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Study to understand molecular interplay between Roquin and RNA to treat autoimmune diseases

Study to understand molecular interplay between Roquin and RNA to treat autoimmune diseases

Scientists at the Helmholtz Zentrum München, the Ludwig-Maximilians University of Munich (LMU) and the Technische Universität München (TUM) have moved an important step closer to understanding molecular mechanisms of autoimmune diseases. [More]
Investigators discover novel cellular genes by uncovering uncharacterized RNAs that encode proteins

Investigators discover novel cellular genes by uncovering uncharacterized RNAs that encode proteins

Case Western Reserve School of Medicine scientists have made an extraordinary double discovery. First, they have identified thousands of novel long non-coding ribonucleic acid (lncRNA) transcripts. [More]
Certain molecules in seminal fluid indicate presence and severity of prostate cancer

Certain molecules in seminal fluid indicate presence and severity of prostate cancer

Improved diagnosis and management of one of the most common cancers in men - prostate cancer - could result from research at the research at the University of Adelaide, which has discovered that seminal fluid (semen) contains biomarkers for the disease. [More]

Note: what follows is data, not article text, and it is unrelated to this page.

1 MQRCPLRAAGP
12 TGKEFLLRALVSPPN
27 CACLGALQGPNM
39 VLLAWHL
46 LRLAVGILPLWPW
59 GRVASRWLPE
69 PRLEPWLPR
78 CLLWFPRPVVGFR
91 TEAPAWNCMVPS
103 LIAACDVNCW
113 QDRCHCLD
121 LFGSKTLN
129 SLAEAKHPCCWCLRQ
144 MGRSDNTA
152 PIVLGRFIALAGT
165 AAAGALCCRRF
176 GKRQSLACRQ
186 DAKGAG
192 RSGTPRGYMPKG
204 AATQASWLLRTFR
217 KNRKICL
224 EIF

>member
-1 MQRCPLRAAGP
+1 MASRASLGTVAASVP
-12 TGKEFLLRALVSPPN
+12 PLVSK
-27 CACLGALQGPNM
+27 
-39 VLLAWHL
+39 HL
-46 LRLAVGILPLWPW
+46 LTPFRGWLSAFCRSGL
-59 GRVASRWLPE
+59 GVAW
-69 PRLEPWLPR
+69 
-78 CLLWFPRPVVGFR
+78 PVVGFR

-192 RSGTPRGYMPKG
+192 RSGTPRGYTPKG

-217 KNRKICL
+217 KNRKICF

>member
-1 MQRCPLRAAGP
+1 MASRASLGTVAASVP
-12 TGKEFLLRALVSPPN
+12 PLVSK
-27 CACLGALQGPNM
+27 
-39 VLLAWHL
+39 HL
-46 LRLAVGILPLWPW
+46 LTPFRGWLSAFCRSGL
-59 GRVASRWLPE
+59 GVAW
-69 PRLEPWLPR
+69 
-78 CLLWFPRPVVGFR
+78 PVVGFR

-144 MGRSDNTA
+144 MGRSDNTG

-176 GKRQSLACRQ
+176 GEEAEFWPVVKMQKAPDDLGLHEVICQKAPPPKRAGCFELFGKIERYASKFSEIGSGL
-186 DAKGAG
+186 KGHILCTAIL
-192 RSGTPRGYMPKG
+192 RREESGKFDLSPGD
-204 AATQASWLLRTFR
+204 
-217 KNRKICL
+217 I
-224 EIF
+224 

Biomedical scientists explore mechanisms of novel treatments for HCV

Biomedical scientists explore mechanisms of novel treatments for HCV

As new treatments for hepatitis C virus (HCV) are approved, biomedical scientists are exploring their mechanisms and what they reveal about the virus. [More]
Researchers use molecular diagnostic methods to detect cancer

Researchers use molecular diagnostic methods to detect cancer

The ABC Medical Center, located in Mexico City, implemented various molecular diagnostic methods that can detect the genetic alterations in several types of cancer, so they can select a personalized therapy for each patient and direct it against the mutated genes that cause disease. [More]
U.Va. researchers named recipients of 2013 Hartwell Individual Biomedical Research Awards

U.Va. researchers named recipients of 2013 Hartwell Individual Biomedical Research Awards

University of Virginia neurologist Dr. Erin Pennock Foff, biologist Sarah Kucenas and biomedical engineer Shayn Peirce-Cotter have been named recipients of 2013 Hartwell Individual Biomedical Research Awards to benefit children of the United States. Each scientist will receive $100,000 in direct annual research support from The Hartwell Foundation for three years. [More]
Professor from INRS receives NIH grant to explore biomedical potential in field of oncology

Professor from INRS receives NIH grant to explore biomedical potential in field of oncology

Professor Nicolas Doucet of the Centre INRS-Institut Armand-Frappier has just received a research grant from the National Institutes of Health (NIH) in the amount of nearly US$600,000. The 5-year grant is to pursue cutting-edge research in the workings of tiny proteins called RNases and to explore their biomedical potential in the field of oncology as well as in inflammation and asthma. [More]